Why do you write cozy mysteries?
When I first started writing, I hadn’t heard the term. I just knew that I like to write with a sense of suspense and humor. In fact, I couldn’t do one without the other. I think that makes for a more interesting and refreshing story arch. It was publisher who identified my genre as cozy, but I like to think of it as cozy with a bite.
Please tell us about your book. What ideas or images inspired this novel?
I worked in news and talk radio for twenty five years and when I retired I was intrigued with the idea about writing a mystery series about what I experienced firsthand. Listeners think they know that bodiless voice and often would call in after a show to talk; they would reveal so much more than they might in person or to law enforcement.
Do you have an ideal reader in mind when you write? If so, please describe that reader.
Cozy readers are mostly women 45+, but I like to think both men and woman 35+ would find The Carol Childs Mysteries of interest. Particularly those searching for a complex mystery with several subplots dealing both with the crime and interpersonal relationships.
Please describe your writing routine.
I write everyday, all day. I take numerous breaks. I never try to push myself for several solid hours at one sitting. Rather I schedule lunch and breaks throughout the day, but I’m always in the office by 7:45 a.m. and I never leave before 4 p.m. On average, I write about 3 to 4 hours a day.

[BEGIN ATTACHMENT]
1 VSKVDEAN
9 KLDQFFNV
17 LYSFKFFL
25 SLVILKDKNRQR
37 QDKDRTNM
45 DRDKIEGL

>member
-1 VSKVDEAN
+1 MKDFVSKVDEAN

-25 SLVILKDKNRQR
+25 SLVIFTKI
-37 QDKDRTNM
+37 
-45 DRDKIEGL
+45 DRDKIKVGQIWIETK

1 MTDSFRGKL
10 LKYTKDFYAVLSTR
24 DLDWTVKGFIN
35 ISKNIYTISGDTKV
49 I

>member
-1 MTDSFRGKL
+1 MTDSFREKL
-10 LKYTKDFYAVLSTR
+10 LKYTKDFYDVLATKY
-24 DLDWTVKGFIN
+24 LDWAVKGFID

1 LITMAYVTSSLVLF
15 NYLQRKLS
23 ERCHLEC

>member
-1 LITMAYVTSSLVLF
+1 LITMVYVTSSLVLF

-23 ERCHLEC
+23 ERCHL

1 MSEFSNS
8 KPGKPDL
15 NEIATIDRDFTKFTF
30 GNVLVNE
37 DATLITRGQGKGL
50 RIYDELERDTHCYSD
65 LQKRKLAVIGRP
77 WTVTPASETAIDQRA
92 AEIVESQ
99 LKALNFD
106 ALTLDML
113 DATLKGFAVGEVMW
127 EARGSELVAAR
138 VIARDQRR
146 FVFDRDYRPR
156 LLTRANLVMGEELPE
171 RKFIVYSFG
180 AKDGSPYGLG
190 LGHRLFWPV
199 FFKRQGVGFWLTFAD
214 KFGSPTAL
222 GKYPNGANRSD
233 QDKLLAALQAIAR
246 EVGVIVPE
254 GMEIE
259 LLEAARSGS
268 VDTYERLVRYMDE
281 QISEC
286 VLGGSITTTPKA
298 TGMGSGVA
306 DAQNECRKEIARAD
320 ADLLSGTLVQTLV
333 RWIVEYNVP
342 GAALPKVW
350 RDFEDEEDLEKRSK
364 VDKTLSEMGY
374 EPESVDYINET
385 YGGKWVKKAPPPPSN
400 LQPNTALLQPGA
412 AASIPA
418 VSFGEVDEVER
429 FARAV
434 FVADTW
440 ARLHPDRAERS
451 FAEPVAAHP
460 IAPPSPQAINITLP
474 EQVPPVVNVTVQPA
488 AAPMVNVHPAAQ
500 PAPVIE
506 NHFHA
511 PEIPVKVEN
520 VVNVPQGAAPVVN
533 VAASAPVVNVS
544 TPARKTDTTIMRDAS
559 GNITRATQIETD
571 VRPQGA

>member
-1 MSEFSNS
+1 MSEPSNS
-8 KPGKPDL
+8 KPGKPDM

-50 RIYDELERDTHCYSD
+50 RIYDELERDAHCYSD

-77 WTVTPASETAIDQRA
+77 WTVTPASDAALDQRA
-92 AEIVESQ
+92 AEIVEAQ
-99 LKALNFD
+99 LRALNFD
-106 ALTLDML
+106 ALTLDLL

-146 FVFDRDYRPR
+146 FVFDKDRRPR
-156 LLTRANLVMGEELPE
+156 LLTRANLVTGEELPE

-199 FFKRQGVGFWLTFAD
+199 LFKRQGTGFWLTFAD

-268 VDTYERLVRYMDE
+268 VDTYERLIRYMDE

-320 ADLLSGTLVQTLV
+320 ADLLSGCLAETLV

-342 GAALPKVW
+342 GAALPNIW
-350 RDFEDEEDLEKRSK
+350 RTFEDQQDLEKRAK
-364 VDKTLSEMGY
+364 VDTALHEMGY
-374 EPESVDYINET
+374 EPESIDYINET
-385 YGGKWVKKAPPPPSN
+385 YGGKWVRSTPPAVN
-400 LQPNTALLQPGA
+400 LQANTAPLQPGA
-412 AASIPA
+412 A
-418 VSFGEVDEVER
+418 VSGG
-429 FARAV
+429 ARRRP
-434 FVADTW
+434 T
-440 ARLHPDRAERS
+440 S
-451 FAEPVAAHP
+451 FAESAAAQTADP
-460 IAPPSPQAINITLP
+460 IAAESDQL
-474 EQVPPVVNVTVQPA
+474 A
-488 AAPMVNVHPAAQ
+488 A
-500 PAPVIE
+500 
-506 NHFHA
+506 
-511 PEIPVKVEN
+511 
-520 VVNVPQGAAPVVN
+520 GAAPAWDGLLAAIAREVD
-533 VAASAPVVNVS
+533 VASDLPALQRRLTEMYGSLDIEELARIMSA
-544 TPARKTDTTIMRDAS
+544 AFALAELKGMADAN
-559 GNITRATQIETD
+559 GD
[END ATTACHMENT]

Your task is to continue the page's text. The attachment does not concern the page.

What advice do you give new writers just starting out?
Read. Write, and rewrite. Writing is in the rewriting. Never sit down to write to a word count. Rather, write a scene and when that scene done, write another. Most importantly, when you’re finished, put it aside for awhile, then review it with fresh eyes, maybe a month later.
More about Without A Doubt:
As radio reporter Carol Childs investigates a series of Beverly Hills jewelry heists, she realizes her FBI boyfriend, Eric, is working the same case. Even worse, she may have inadvertently helped the suspect escape. The situation intensifies when the suspect calls the radio station during a live broadcast, baiting Carol deeper into the investigation.
In order for her to uncover the truth, Carol must choose between her job and her personal relationships. What started out as coincidence between Carol and Eric becomes a race for the facts — pitting them against one another — before the thieves can pull off a daring escape, leaving a trail of dead bodies behind, and taking the jewels with them.
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